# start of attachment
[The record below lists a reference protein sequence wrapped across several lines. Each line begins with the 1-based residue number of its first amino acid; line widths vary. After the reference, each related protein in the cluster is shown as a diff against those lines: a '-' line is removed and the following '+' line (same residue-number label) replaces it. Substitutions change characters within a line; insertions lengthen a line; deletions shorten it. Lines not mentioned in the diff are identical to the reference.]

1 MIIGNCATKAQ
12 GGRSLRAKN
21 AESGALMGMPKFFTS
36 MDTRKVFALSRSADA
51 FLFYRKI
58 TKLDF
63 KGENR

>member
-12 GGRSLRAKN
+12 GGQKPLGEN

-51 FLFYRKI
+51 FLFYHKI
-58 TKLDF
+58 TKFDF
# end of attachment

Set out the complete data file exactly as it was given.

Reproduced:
[The record below lists a reference protein sequence wrapped across several lines. Each line begins with the 1-based residue number of its first amino acid; line widths vary. After the reference, each related protein in the cluster is shown as a diff against those lines: a '-' line is removed and the following '+' line (same residue-number label) replaces it. Substitutions change characters within a line; insertions lengthen a line; deletions shorten it. Lines not mentioned in the diff are identical to the reference.]

1 MIIGNCATKAQ
12 GGRSLRAKN
21 AESGALMGMPKFFTS
36 MDTRKVFALSRSADA
51 FLFYRKI
58 TKLDF
63 KGENR

>member
-12 GGRSLRAKN
+12 GGQKPLGEN

-51 FLFYRKI
+51 FLFYHKI
-58 TKLDF
+58 TKFDF